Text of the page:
3.2 Snow depth – temporal distribution

Time-lapse cameras with a temporal resolution of four images per day were used to monitor the height of accumulated snow using permanent measurement poles installed at our study site at Aiguille du Midi (Figs. 1a, 4). The snow depth data cover periods between 2012–2015 and 2021–2022. A total of 10 poles were installed in two areas of 20 m × 20 m each, near the boreholes on the SE face (Fig. 1) and on the east (E) face. The pole heights are 1–1.35 m and painted with colored bands of 0.1 to 0.2 m. Snow accumulation time series, with a sub-daily resolution, were then produced by visually examining the images with an estimated accuracy of  0.1 m based on the ability to read the snow depth from the images (Fig. S6). A snow depth time series of the SE face field site, based on images taken between January 2012 and July 2012 from the same camera position, was used to calibrate the model constraints on snow accumulation and loss rates and also compare with the maximum snow depth values obtained from the 3D photogrammetric point cloud models. A snow depth time series of the E face, from images taken between February 2012 and January 2015 (with gaps in data between June 2012 and March 2013), was used to validate the model.

3.3 Simulating snow evolution with a surface energy balance model

3.3.1 The CryoGrid community model

The CryoGrid community model is a toolbox for numerical simulations of the ground thermal regime and water balance (Westermann et al., 2023). Its modular structure makes it suitable for a wide range of terrestrial cryosphere settings and is mainly applied in permafrost environments (Westermann et al., 2023) using the finite-difference method to transiently simulate ground temperatures and water balance. Previous studies successfully used former CryoGrid models to simulate processes on steep rock walls and mountainous regions (Magnin et al., 2017; Myhra et al., 2017; Schmidt et al., 2021; Legay et al., 2021). We used the CryoGrid community model (version 1.0) toolbox (Westermann et al., 2023) to simulate the one-dimensional (1D) ground thermal regime and ice–water balance and to estimate the availability of surface water and its potential for infiltration in rock fractures. The ground domain, representing the rock wall, is simulated as a 1D gridded column with a depth of 100 m. Ground temperatures are calculated using diffusion and advection by vertical water flow. The lower boundary condition is provided by a constant geothermal heat flux. The upper boundary is calculated by surface energy balance using atmospheric forcing (see Sect. 3.3.2). Water balance and hydrological processes are also simulated. We used a water scheme based on the Richards equation (Richards, 1931) of unsaturated flow to simulate flow in the rock. We applied a low porosity value (1 %) to limit infiltration and conserve the full potential of excess water at the surface in each time step (i.e., the amount of water that could potentially infiltrate if a fracture exists). In addition to surface energy balance, the CryoGrid model is implemented with the state-of-the-art CROCUS snow scheme (Vionnet et al., 2012), which provides representations of snow cover dynamics and water drainage. The CROCUS scheme allows for transient representation of internal snow properties as well as processes of interaction between the atmosphere, snow, and rock (Fig. S2). Snow surface mass fluxes are also computed with the consideration of energy balance and include latent heat fluxes from evaporation and sublimation following an approach by Boone and Etchevers (2001). Water flow in the snowpack is simulated with a scheme that includes a threshold value of field capacity. At values below the threshold no flow occurs, and above it, flow is governed by gravity and the hydraulic conductivity of the snow. We consider two potential sources of water for infiltration into rock fractures: rainfall and snowmelt. Excess water was set to be produced during snowmelt and rainfall in scenarios when snow water content exceeds its saturated field capacity if snow cover exists.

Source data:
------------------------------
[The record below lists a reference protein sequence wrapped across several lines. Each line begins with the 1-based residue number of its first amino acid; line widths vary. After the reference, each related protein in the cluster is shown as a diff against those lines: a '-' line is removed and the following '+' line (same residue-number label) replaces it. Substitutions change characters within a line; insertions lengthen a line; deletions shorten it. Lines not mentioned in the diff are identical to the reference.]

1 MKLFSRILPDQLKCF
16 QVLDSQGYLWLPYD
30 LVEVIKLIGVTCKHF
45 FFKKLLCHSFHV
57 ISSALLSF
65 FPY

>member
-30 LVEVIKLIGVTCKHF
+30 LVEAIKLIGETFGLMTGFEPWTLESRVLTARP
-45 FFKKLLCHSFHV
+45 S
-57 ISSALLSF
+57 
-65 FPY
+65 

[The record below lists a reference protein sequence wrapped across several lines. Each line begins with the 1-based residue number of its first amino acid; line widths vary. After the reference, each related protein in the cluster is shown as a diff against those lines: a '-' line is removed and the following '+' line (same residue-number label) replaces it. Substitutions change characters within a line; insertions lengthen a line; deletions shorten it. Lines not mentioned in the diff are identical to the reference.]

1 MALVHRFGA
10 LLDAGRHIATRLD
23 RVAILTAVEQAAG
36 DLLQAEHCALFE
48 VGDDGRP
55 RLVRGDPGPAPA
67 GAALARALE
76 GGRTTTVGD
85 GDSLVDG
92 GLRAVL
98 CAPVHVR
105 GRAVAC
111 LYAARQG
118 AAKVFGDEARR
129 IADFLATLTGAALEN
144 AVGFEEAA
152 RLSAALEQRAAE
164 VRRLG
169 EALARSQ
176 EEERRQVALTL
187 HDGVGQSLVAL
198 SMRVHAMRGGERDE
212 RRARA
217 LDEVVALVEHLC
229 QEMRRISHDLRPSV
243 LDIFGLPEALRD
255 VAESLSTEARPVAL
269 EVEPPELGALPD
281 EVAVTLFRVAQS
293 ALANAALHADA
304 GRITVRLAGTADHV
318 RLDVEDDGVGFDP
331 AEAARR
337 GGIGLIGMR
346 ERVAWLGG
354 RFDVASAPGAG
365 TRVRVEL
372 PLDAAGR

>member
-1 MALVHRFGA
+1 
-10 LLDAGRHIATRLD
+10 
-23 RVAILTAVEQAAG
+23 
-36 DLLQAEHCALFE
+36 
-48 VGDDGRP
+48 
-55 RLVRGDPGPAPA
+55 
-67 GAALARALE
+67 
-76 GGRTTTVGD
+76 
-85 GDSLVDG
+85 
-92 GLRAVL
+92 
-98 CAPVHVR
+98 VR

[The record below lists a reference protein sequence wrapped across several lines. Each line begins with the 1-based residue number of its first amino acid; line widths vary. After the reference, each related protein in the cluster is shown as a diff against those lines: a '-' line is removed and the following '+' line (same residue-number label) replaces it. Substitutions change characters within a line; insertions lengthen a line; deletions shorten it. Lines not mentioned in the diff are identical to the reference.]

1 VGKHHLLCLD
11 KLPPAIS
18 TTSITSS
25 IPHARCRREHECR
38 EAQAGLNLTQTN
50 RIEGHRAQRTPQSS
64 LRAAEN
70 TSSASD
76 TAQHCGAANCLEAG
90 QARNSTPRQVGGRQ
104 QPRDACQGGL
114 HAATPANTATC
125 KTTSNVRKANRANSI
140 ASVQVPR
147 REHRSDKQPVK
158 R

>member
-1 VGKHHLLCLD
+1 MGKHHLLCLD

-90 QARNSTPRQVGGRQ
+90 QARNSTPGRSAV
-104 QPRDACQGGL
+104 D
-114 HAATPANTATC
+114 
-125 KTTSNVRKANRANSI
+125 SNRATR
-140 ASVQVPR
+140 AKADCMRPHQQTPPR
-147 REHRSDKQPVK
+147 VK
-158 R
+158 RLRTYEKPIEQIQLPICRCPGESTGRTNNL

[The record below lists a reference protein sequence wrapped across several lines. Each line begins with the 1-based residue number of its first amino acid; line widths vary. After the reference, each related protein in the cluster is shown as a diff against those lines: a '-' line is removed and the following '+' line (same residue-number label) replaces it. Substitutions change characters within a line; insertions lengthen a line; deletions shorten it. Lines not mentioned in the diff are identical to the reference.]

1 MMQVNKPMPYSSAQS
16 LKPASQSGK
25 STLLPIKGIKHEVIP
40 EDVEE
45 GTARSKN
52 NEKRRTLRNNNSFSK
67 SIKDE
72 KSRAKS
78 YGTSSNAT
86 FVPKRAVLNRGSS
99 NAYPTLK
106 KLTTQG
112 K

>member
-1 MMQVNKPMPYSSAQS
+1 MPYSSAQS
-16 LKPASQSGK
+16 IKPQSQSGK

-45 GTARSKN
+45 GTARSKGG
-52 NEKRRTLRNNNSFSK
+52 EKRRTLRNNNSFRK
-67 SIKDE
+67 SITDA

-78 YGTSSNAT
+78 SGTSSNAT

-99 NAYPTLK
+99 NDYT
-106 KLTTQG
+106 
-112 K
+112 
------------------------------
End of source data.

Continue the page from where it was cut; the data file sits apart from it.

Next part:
3.3.2 Forcing data